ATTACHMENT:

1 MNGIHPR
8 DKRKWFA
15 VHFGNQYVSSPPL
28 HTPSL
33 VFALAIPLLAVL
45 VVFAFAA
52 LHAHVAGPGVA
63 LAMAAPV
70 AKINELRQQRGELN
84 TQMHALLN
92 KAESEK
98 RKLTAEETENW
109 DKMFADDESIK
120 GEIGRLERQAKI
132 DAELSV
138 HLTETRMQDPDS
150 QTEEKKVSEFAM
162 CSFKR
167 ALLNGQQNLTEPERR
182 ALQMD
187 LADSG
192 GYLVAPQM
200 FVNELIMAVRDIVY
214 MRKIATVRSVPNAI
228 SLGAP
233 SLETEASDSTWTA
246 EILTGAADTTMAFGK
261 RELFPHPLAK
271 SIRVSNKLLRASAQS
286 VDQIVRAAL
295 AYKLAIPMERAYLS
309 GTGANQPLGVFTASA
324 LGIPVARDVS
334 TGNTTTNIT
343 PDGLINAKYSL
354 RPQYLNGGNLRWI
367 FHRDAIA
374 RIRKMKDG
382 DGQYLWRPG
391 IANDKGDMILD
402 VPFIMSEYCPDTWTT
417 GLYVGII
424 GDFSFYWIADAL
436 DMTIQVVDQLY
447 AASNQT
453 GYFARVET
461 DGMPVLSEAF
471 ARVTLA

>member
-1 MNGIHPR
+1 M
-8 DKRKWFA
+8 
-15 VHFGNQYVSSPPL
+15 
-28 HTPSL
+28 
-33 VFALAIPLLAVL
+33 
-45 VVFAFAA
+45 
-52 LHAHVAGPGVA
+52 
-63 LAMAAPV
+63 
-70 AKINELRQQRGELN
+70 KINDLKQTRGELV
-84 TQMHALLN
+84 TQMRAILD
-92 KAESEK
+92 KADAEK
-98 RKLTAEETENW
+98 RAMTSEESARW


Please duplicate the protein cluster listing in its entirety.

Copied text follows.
1 MNGIHPR
8 DKRKWFA
15 VHFGNQYVSSPPL
28 HTPSL
33 VFALAIPLLAVL
45 VVFAFAA
52 LHAHVAGPGVA
63 LAMAAPV
70 AKINELRQQRGELN
84 TQMHALLN
92 KAESEK
98 RKLTAEETENW
109 DKMFADDESIK
120 GEIGRLERQAKI
132 DAELSV
138 HLTETRMQDPDS
150 QTEEKKVSEFAM
162 CSFKR
167 ALLNGQQNLTEPERR
182 ALQMD
187 LADSG
192 GYLVAPQM
200 FVNELIMAVRDIVY
214 MRKIATVRSVPNAI
228 SLGAP
233 SLETEASDSTWTA
246 EILTGAADTTMAFGK
261 RELFPHPLAK
271 SIRVSNKLLRASAQS
286 VDQIVRAAL
295 AYKLAIPMERAYLS
309 GTGANQPLGVFTASA
324 LGIPVARDVS
334 TGNTTTNIT
343 PDGLINAKYSL
354 RPQYLNGGNLRWI
367 FHRDAIA
374 RIRKMKDG
382 DGQYLWRPG
391 IANDKGDMILD
402 VPFIMSEYCPDTWTT
417 GLYVGII
424 GDFSFYWIADAL
436 DMTIQVVDQLY
447 AASNQT
453 GYFARVET
461 DGMPVLSEAF
471 ARVTLA

>member
-1 MNGIHPR
+1 M
-8 DKRKWFA
+8 
-15 VHFGNQYVSSPPL
+15 
-28 HTPSL
+28 
-33 VFALAIPLLAVL
+33 
-45 VVFAFAA
+45 
-52 LHAHVAGPGVA
+52 
-63 LAMAAPV
+63 
-70 AKINELRQQRGELN
+70 KINDLKQTRGELV
-84 TQMHALLN
+84 TQMRAILD
-92 KAESEK
+92 KADAEK
-98 RKLTAEETENW
+98 RAMTSEESARW